Progress Against Nonprofit Performance Measurement
Over the past five years, community foundations have been leaders in the pursuit of performance data that can make grantmaking more accountable. Research conducted by Community Foundations of America (now GivingNet) and the Technology Steering Committee demonstrated that the motivation for this effort was not that such data was "nice to have", but that it was essential to their on-going pursuit of new donors and greater contributions.
I was part of that movement, leading the effort to build web-based software that could be used to capture grant impacts and make them available to donors. At the most active point, 12 community foundations had purchased the software, called ImpactMgr, and begun the work of negotiating outcomes with grantees and working with them to get this data entered in this system. Although the work was a burden (not as bad as the United Way Logic Model), most nonprofits welcomed the opportunity to position themselves in front of a community foundation's high-net worth donors.
Long story short, the work was too overwhelming for the foundations and the grantees, and it never got to the point where donors could be invited in. The software company tanked because not enough foundations wanted it and the business model didn't hold water. Not infrequently, I catch wind of other companies trying to do the same important work and have yet to hear from one that has what I consider a reasonable plan for sustainability.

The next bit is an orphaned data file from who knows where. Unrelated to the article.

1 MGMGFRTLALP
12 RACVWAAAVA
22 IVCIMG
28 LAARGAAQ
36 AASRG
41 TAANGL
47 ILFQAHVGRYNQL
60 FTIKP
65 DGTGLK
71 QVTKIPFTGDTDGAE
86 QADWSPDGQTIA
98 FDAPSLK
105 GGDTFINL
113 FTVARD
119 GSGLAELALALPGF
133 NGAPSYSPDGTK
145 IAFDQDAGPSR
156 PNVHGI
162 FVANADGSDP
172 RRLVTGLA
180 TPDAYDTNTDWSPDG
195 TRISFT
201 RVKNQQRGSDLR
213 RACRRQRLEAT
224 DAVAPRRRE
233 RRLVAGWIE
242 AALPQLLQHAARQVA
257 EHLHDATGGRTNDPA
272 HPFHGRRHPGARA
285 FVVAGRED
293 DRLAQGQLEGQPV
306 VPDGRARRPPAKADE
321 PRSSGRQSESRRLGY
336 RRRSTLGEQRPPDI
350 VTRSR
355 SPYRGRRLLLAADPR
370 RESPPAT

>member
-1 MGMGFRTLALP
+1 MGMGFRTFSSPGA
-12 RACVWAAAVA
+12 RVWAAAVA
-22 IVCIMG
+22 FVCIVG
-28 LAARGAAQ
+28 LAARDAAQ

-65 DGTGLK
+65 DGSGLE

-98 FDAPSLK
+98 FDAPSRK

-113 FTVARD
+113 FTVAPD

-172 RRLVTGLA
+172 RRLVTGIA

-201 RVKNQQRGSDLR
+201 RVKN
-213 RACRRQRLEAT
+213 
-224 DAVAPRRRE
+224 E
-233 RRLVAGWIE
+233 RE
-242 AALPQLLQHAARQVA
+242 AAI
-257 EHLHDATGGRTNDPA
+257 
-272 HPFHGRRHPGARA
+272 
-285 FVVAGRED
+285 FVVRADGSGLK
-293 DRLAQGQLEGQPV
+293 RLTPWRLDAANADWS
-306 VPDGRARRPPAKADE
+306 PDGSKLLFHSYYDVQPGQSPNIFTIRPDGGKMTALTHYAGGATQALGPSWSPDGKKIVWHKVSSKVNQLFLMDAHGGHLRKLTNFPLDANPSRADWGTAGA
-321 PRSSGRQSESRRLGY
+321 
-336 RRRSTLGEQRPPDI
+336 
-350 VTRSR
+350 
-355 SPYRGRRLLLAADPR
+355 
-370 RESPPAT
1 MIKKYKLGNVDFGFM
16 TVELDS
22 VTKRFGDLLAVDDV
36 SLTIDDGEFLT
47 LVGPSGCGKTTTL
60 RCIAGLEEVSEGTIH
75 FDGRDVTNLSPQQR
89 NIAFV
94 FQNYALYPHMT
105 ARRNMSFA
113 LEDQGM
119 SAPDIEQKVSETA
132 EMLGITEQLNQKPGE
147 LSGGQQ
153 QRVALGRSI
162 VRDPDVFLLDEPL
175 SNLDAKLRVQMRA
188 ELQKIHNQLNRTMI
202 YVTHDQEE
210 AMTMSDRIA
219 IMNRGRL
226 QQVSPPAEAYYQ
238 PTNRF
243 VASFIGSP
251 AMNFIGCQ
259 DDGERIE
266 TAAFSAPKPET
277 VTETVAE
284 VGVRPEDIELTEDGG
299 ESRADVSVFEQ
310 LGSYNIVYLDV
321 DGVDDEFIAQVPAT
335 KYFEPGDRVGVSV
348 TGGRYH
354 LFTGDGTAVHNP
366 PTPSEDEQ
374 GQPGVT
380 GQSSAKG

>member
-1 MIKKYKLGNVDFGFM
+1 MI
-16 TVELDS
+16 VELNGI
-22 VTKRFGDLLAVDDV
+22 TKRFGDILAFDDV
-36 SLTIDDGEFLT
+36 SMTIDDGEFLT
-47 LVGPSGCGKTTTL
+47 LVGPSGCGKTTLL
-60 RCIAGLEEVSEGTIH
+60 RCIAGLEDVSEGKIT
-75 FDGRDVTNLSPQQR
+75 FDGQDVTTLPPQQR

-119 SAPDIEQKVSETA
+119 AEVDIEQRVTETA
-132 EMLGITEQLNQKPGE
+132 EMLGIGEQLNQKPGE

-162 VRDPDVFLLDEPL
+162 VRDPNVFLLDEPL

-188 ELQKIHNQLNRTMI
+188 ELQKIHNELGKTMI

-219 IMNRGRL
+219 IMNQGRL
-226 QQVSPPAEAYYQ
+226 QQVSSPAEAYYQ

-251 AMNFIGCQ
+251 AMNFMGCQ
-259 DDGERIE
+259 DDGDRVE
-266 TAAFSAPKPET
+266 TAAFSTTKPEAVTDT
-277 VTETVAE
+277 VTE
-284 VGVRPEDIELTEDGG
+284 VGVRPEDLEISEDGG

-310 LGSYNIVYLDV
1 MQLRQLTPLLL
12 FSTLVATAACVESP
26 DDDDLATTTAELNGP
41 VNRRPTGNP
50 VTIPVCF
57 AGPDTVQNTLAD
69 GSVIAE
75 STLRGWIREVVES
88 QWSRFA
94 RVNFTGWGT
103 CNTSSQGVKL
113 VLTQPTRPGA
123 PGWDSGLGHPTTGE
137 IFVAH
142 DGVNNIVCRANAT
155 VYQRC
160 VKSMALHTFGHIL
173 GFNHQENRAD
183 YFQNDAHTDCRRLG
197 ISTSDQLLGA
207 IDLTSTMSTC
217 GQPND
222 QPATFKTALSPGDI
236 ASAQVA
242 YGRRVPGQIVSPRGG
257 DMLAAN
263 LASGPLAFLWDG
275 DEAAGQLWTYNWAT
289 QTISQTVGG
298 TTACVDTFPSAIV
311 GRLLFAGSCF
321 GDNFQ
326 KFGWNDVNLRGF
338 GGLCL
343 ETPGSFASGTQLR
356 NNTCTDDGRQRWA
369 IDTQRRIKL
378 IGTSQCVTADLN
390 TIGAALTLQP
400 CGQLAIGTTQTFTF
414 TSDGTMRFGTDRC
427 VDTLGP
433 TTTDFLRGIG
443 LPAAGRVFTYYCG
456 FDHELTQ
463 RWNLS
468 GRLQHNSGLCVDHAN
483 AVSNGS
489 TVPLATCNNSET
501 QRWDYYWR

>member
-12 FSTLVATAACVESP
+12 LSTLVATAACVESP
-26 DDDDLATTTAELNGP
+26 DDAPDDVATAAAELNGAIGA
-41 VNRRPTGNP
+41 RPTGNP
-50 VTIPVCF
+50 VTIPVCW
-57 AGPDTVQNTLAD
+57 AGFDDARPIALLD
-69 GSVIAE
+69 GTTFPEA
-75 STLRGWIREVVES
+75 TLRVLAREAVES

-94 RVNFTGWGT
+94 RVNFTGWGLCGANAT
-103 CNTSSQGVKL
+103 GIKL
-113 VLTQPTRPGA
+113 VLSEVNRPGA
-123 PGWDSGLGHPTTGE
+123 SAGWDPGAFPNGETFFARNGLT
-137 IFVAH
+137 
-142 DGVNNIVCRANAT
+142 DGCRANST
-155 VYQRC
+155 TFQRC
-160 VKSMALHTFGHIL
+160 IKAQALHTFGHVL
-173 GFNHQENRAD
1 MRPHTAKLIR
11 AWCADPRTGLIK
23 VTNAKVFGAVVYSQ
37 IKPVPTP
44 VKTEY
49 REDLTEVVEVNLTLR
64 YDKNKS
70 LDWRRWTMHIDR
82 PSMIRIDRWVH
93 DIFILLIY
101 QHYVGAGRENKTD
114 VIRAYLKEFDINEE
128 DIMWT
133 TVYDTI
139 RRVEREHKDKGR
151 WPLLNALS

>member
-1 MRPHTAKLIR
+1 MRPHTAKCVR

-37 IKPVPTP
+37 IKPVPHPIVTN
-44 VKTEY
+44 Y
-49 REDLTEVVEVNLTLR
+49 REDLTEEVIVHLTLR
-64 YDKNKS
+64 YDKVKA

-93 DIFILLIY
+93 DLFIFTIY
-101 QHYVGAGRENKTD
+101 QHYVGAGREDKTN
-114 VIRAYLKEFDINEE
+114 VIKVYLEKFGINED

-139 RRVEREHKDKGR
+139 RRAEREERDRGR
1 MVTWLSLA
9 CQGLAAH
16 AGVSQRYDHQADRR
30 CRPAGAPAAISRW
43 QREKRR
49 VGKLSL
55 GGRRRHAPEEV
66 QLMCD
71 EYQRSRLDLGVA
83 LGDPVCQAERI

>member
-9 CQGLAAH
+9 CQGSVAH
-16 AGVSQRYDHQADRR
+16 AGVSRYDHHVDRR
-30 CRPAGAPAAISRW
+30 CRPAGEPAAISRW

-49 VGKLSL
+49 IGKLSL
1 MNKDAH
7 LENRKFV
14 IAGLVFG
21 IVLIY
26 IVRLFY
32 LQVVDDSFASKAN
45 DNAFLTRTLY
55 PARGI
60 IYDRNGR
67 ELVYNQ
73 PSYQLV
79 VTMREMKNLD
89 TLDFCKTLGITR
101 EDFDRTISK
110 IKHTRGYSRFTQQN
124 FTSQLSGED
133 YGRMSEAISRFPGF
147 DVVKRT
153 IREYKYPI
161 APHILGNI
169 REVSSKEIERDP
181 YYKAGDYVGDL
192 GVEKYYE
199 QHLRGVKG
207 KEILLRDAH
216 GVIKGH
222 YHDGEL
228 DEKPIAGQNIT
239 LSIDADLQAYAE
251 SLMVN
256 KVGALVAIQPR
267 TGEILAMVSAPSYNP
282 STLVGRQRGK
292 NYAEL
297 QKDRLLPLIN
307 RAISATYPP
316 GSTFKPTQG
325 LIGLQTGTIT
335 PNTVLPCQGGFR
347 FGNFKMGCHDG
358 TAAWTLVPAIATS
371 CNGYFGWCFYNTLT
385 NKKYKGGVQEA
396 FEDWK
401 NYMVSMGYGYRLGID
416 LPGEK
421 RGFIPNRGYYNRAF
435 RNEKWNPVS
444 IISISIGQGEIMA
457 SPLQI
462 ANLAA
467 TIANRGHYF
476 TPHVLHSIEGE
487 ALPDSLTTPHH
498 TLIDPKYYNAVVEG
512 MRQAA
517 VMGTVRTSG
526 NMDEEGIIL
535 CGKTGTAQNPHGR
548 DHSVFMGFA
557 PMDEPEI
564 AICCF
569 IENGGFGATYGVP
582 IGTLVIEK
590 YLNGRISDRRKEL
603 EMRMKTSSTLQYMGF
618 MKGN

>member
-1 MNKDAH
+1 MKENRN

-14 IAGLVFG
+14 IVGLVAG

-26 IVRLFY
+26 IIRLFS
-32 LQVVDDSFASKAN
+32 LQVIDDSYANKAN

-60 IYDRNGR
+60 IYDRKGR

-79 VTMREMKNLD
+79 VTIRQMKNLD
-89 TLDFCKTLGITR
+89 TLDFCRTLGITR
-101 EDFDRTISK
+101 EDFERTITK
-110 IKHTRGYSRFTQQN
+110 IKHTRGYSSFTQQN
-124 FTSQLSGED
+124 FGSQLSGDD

But in large part from that body of work, came an effort to capture a taxonomy of outcomes that nonprofits can use to inform their own pursuit of performance measurement. I was on the advisory committee for this effort conducted by the Center for What Works and the Urban Institute.
The fruits of that labor can now be found in a web-based browser that lists common outcomes in 14 program areas as well a Success Equation Generator that enables nonprofits to customize those outcomes for their own performance measurement plan.
On one level, it's pretty elementary. On another level, it provides building blocks for an inevitable future in which nonprofit can compete for funds based not simply on who they know (or don't) but what they do. Kudos to What Works and Urban.